A Bronx mom blamed for a fire that killed her two young daughters appeared with a newborn Thursday in court where she turned down a no-plea jail deal, her lawyer said.
Haya Konte, 26, has been charged with two counts of criminally negligent homicide and endangering the welfare of a child for leaving her two girls in an apartment with burning incense at the Butler Houses in Claremont in April while she was across the street washing laundry.
Konte’s kids, Jainabu Jabbie, 2, and Adama Jabbie, 18 months, perished in the blaze after incense sparked the fire and flames quickly filled the third-floor apartment.
Witnesses said at the time that the visibly pregnant Konte collapsed on the sidewalk — shouting “My babies!” — as emergency responders carried the burned bodies out of the building.
Konte, a West African immigrant from Gambia, has since given birth, and appeared in court with the newborn girl — who will never meet her sisters — in a stroller.
Konte, who remained free on her own recognizance after surrendering her passport, had already prevailed in a family court challenge to remove the new child from her custody.
But instead of accepting a deal with prosecutors that would have kept her out of jail — and with her baby — Konte is considering risking it all by taking a chance with a jury. But a guilty plea, even on a lesser charge, could trigger a deportation proceeding that could send her back to Gambia.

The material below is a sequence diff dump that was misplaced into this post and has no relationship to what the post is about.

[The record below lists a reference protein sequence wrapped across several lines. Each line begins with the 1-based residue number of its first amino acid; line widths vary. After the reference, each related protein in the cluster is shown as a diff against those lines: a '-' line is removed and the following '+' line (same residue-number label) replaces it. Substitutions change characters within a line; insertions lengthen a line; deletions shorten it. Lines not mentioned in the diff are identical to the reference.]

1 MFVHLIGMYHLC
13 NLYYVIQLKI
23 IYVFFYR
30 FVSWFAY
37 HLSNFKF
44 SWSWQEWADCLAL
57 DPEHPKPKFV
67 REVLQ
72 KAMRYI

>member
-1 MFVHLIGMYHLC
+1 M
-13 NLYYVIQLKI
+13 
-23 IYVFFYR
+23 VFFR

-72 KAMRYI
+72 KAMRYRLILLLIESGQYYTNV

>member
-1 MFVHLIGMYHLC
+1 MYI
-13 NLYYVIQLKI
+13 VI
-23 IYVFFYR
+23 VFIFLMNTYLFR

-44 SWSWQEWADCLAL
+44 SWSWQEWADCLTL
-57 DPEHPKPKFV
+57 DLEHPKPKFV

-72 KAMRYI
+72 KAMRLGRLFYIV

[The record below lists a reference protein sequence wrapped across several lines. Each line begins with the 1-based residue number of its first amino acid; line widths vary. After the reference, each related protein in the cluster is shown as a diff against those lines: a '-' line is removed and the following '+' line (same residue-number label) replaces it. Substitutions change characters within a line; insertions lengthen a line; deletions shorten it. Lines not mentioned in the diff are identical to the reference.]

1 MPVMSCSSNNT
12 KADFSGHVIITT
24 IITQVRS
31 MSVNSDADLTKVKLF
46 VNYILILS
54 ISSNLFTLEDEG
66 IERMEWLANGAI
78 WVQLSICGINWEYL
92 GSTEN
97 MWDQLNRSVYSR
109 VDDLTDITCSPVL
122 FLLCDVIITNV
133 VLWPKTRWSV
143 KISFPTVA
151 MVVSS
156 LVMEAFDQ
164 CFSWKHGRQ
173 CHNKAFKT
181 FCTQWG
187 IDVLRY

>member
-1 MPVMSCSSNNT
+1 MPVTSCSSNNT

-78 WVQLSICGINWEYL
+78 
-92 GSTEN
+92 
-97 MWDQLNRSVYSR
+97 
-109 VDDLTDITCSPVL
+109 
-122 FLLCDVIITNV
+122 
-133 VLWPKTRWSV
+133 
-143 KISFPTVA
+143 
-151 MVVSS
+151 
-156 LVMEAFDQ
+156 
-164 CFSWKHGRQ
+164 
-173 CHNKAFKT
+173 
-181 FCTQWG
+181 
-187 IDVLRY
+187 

“It looks like we’re not ready to resolve this case,” said Judge William Mogulescu.
As both sides continue to negotiate terms of a plea, the case was adjourned to next month.
About a dozen family members were in court to support her. Konte is currently living with two of her sisters and the baby.
Konte’s lawyer, Karen Smolar, declined to discuss the role non-functioning smoke alarms played in the Webster Ave. fire.
“Whether the smoke alarms worked or not has no bearing on this case,” Smolar said.
According to a city report, a maintenance worker lied on a form, claiming smoke detectors in the apartment were fully functional.
The falsifying of records in the Bronx case led to a probe by the Department of Investigation that found lying about safety checks in NYCHA apartments was routine.
A recent random inspection of 240 apartments supposedly checked by maintenance workers showed that in more than half the homes, there was at least one safety feature missing. That includes missing or broken smoke detectors.